I’ve been looking forward to typing on the Apex M800 keyboard ever since it was first announced earlier this year. The new QS1 switches advertised for the product, an upgrade over the membrane pad-based Apex keyboard they released in July 2013, intrigued me. As you can see in my earlier review, despite that the original Apex is a membrane pad-based keyboard, I really enjoyed the experience.
More than just the Apex with mechanical switches, the keyboard’s design has undergone several refinements. It is smaller than its predecessor, and the illumination system has been completely overhauled with a full 16.8 million RGB color lighting, replacing the zone-based colors of the previous Apex. The main elements it really has in common with the older keyboard are the low-profile keys and the large spacebar. Outside of that, the keyboard layout is standard.
Here are some of the Apex M800’s main selling points:
Newly designed QS1 switches offering 3mm throw, 1.5mm activation, 45cN force, rated at 60 million keypresses.
Backlit keys offering 16.8 million colors
Macro editor with 6 macro keys
Dual processors for N-key rollover allowing up to 256 simultaneous key presses.
The last one’s a bit unnecessary, considering most mechanical keyboards with PS/2 adaptors can perform just as well when it comes to N-key rollover, however you probably wouldn’t get the sweet lighting, macro functions, or any of the other features you might find on an RGB backlit USB keyboard on one of those.
For the asking price of $199, however, you might expect a keyboard made out of materials more expensive than plastic (which some people might find ‘cheap’ compared to aluminum). To the Apex M800’s credit, the plastic feels sturdy and appears to be solidly built.
The keyboard is fairly heavy compared to regular membrane keyboards and weighs slightly over 3 lbs. Combined with the large round rubber feet beneath the keyboard, you can rest assured that the keyboard will never inconveniently glide on your desktop or lift off in particularly heated moments of gaming. The Apex M800 is designed for stability.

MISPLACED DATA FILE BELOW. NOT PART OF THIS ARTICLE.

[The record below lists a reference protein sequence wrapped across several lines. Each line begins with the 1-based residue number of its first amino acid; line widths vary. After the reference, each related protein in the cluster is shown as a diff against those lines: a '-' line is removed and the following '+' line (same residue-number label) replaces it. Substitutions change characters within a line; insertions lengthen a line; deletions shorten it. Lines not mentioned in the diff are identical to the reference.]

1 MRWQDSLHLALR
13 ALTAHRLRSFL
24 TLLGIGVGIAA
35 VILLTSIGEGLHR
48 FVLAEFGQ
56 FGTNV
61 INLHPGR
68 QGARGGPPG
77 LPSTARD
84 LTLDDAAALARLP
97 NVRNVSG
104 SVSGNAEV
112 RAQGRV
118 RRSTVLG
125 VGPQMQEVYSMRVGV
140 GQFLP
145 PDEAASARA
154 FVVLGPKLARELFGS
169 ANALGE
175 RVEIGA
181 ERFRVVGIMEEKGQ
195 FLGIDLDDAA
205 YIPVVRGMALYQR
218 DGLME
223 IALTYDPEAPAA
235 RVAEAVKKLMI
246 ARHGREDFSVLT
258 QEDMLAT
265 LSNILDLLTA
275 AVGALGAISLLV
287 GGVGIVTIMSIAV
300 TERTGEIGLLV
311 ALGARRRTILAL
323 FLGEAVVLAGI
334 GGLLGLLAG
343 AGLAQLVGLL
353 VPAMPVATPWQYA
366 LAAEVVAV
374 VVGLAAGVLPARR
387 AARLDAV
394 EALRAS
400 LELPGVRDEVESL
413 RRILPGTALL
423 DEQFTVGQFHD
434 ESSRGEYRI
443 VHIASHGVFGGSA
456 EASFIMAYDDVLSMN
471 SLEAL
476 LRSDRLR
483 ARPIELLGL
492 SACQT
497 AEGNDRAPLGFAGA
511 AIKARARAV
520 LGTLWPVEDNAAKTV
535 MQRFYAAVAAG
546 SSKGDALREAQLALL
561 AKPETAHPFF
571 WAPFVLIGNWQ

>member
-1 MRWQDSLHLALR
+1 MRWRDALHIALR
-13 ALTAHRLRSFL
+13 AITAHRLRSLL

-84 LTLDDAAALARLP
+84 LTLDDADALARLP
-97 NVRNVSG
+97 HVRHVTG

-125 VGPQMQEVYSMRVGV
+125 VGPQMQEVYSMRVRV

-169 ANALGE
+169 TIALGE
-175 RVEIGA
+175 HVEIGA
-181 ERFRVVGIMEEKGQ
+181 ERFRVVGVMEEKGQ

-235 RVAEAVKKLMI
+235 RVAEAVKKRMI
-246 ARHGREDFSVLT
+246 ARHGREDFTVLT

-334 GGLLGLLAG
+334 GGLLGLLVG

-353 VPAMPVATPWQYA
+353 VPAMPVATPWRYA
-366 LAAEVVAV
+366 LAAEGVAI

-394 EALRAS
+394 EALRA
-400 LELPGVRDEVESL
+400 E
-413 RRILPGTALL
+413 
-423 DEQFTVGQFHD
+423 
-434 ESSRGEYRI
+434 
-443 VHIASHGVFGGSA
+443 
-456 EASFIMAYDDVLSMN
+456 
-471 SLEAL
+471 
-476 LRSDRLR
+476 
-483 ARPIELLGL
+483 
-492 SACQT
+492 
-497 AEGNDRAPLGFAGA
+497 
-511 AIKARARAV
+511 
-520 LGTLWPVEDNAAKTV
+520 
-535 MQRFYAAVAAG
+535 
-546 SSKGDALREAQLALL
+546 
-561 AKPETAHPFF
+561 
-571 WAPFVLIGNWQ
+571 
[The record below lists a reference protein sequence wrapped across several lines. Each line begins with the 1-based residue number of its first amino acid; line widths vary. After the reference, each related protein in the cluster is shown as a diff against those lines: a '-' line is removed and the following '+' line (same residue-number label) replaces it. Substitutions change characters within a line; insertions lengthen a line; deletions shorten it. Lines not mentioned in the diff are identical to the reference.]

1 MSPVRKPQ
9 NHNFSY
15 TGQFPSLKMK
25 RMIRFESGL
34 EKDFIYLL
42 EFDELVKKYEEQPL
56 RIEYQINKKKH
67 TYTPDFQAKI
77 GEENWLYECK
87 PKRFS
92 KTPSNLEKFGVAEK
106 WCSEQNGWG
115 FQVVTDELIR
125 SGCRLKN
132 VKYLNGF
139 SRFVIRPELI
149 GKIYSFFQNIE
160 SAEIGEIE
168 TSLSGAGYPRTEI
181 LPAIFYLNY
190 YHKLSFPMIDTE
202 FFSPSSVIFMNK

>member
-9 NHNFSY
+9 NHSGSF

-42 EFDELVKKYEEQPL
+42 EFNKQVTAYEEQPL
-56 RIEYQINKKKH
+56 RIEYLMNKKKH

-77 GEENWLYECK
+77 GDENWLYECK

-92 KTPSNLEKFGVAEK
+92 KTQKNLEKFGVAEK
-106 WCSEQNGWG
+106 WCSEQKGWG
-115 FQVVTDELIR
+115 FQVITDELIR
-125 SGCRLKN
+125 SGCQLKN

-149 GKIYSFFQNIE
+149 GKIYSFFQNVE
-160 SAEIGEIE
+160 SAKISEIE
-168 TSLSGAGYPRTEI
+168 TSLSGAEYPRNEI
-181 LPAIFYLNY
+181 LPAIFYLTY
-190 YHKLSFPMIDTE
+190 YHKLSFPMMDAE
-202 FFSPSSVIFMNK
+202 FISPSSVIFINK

The rear rubber feet are even swappable for a taller pair if you wish to increase the height. Unlike regular plastic feet, the rubber feet won’t snap off if you apply pressure to the keyboard.
The keyboard takes up two USB 2.0 ports but it more than makes up for it by offering two USB 2.0 ports at the back of the keyboard for easy access to external hard drives and other peripherals (I have my PlayStation 4 controller plugged into one socket).
To give you some idea of what typing on it feels like, I’d say it feels like typing on a Cherry MX Black keyboard but with keys that are low-profile. If you’ve never typed on a Cherry MX Black keyboard but have used Browns, Blues, or in the case of Razer’s new keyboard, the Blackwidow Chroma, Kailh Greens, then it’s a lot like typing on one of those keyboards minus the tactile bump that lets you know a key press has been registered, which I’m fine with given that the keys bottom out easily due to the shorter travel distance of the QS1 mechanical key switches. Personally, I don’t really miss the tactile bump or the clickyness of Cherry MX Blues or Kailh Greens.